Contract documents

Contract documents
Primary topic
Related topics
Methods and techniques

Contract documents are written obligation which are interpreted by the terms and content contained in contract. Understanding of contractual obligations will greatly depend on the clarity of documents in translating needs and implied requirements. Without proper understanding of the contract, it can lead to different interpretation, which may result in unnecessary contractual problems such as disputes[1].

The contractual obligation of each party in any contract will be doubtful if understanding the terms and interpretations of the content contained in the order documents is not fully appreciated. The contract documents drawn up for each contract should meet the intended roles of references and guidelines for relations between the contracting parties throughout the entire project[2].

Misunderstanding of contract documents[edit]

The factors of the contractual language and its judicial interpretation can lead to the problem of understanding the needs of the contract, which can lead to misunderstanding and misinterpretation of the facts in contract agreements. This kind of situation can predominate an opportunistic side of the deal in order to take the unfair advantage of another party. Thus, appropriate understanding of the agreement is necessary[3].

In order to understand the conditions of the contract both parties have to understand the content of documents as well as the spirit of contractual relations. Contracts supposed to be created and signed on the fair basis on which the parties agree to fulfill their obligations to meet each other's needs and requirements[4].

Perception of contract documents[edit]

Businessman's generally understands contracts as legal documents which are developed by lawyers in order to protect businesses from risks and prepare them for the worst possible litigation scenario. In the extreme cases contracts can be seen as a necessary evil. If the company has this point of view contract can be perceivable as a burden or a barrier[5].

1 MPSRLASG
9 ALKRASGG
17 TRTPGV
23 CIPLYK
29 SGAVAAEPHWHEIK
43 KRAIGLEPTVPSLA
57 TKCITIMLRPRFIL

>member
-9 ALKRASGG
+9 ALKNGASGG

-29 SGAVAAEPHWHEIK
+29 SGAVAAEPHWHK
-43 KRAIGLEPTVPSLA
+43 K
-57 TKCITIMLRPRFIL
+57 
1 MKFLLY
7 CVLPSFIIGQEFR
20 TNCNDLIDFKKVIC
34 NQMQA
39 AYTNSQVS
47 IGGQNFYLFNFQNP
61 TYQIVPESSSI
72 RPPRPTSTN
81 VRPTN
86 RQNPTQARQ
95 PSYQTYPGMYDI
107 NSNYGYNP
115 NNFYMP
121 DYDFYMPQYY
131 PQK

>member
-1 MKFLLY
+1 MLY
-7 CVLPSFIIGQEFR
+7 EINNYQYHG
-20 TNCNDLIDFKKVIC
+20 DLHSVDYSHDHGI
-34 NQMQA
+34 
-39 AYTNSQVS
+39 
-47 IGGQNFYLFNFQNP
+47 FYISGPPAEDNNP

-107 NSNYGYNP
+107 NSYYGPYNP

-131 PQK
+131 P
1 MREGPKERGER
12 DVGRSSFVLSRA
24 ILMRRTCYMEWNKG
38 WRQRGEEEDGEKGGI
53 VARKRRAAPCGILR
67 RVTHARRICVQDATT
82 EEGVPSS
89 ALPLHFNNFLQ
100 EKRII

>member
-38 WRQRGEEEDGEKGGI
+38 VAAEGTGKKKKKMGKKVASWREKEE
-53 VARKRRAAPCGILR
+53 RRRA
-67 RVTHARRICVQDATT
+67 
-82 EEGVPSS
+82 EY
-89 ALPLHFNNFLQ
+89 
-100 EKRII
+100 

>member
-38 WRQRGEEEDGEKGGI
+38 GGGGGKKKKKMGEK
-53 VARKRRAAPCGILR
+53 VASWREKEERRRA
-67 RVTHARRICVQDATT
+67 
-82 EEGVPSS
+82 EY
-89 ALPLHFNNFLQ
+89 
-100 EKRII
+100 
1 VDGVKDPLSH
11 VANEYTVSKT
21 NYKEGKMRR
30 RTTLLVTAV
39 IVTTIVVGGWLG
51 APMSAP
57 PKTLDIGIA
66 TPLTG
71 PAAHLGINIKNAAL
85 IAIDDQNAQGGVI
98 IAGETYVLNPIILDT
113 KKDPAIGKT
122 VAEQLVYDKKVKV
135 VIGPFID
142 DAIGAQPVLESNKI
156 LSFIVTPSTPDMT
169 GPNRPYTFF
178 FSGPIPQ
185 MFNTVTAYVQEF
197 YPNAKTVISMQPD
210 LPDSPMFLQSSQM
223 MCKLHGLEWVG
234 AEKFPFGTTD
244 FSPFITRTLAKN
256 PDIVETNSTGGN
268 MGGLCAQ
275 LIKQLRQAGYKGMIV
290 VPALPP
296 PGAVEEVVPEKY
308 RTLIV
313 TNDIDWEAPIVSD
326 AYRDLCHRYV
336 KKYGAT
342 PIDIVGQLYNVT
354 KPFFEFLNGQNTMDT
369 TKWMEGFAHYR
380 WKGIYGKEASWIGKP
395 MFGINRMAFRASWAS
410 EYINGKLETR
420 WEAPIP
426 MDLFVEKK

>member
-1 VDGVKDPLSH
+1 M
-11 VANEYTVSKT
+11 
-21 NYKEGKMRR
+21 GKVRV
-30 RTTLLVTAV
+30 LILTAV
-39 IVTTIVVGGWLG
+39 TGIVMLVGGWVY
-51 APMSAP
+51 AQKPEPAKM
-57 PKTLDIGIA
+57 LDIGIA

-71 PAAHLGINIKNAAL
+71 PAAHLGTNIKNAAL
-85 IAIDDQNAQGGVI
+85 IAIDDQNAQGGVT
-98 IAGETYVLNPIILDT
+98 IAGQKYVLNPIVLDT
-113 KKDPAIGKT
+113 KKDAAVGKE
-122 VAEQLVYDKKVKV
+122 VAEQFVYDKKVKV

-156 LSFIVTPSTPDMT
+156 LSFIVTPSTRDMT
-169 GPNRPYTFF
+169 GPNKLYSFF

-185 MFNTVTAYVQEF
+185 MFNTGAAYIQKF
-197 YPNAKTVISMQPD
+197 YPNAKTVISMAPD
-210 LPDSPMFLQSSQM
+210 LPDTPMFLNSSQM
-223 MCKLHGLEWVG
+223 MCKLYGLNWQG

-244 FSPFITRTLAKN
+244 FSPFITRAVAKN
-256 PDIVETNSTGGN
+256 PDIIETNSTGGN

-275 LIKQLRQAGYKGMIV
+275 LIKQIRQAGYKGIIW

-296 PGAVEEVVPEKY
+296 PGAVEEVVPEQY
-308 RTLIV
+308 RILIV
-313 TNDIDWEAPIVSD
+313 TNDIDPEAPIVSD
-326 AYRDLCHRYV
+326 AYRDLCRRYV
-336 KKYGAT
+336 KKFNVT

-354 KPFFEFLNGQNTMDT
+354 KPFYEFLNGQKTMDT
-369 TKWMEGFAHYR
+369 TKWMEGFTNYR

More and more changes in the market as well as necessity of extended cooperation in business makes both parties have to demands pressure on common interests, elasticity and joint risks. In the long run, organisation and coordination of the business process get more important and the project can demands continuous and systematic documentation of the process. Partnership and alliances are good examples of a strong need to find common interests for both sides and where the processes of all parties are closely interlinked[6].

Although the contract literature is diverse, there is still lack of comprehensive contract theory. Contract theories have a tendency to study various aspects of the contracting. There are mainly two research schools that criticises the stiffness of the contract law and contract research. One of them approaches the contract law agreements perspective and criticises the non-elastic nature of the law of commitment. The other approach criticises the rigidity of neoclassical economics. Even though sometimes both schools share elements and affect each other, they exist separately. Combination of these two approaches is rare[7].

Hard and soft terms of the contract[edit]

Hard elements of the contract[8]

  • Economic inevitability.
  • Maximising profits.
  • Cost savings.

Soft elements of the contract[9]

  • Flexibility.
  • Taking into account partners for mutual benefits.
  • Soft contract elements allows you to manage uncertainties, increase flexibility and the ability to adapt to contracts and the process of concluding contracts.
  • Soft contracts complements the ability to contract companies.

Changing market conditions may demand soft terms in contracts. A common innovation is an example of a situation where hard and soft terms can be contrasted. The parties in the joint innovation project can not only predict common objectives, but also forecast the actual outcome of the uncertainty and the limit of the rights resulting from the results which appear to be unclear. If there are contracts written on hard and unchangeable conditions, the contract cannot be complete due to the no specification.

References[edit]

Footnotes[edit]

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Author: Maciej Michałek